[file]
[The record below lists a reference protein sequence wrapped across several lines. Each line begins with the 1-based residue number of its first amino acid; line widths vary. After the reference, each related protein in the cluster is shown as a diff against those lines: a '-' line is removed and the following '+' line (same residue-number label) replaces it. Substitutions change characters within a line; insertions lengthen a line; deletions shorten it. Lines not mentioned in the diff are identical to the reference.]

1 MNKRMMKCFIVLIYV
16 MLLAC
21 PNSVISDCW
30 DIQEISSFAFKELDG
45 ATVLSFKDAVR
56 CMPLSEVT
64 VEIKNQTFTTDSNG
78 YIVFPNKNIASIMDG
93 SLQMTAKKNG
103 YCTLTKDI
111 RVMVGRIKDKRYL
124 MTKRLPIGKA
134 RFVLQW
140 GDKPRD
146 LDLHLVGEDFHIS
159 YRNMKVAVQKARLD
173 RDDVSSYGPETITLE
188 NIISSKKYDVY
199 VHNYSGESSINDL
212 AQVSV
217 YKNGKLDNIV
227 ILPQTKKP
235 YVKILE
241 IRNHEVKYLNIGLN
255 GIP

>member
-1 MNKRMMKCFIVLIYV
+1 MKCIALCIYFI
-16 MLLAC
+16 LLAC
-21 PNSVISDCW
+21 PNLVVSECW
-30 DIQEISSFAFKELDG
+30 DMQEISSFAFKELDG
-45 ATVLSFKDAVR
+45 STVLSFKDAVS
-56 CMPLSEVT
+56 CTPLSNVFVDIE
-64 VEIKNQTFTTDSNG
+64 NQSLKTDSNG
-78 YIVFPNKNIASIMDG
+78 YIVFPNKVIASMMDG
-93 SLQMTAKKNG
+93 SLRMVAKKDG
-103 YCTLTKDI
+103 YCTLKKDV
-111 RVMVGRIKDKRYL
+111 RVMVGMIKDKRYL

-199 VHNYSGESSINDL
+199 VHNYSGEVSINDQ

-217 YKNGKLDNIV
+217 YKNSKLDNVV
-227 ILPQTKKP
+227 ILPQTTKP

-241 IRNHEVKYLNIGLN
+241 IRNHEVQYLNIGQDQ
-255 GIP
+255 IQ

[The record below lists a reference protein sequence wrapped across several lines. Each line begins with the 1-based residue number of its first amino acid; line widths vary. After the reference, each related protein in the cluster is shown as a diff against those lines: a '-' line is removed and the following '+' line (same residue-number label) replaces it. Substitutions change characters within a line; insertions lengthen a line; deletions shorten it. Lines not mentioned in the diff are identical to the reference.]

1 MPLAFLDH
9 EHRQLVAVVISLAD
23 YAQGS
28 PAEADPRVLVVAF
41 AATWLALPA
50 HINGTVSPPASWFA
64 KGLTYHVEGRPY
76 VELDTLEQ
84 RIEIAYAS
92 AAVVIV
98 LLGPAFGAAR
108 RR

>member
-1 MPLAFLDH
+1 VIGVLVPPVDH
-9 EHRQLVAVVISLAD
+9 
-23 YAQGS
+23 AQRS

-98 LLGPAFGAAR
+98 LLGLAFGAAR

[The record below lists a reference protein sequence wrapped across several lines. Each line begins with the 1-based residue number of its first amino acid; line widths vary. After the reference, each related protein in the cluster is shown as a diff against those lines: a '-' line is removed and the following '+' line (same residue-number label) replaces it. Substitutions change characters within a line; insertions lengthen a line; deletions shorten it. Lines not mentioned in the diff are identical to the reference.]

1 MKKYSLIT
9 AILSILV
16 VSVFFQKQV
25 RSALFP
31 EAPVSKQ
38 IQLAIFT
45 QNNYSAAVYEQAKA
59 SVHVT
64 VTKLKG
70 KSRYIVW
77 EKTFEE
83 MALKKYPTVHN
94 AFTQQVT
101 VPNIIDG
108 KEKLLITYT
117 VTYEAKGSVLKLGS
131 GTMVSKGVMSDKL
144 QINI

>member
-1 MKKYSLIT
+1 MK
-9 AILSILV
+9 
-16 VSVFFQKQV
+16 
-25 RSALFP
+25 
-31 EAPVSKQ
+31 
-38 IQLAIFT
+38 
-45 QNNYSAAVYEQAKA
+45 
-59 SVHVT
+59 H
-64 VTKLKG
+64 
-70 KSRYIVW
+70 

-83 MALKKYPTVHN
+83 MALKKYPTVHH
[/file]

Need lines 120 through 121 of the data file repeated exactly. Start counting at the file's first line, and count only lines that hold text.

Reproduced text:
-70 KSRYIVW
+70 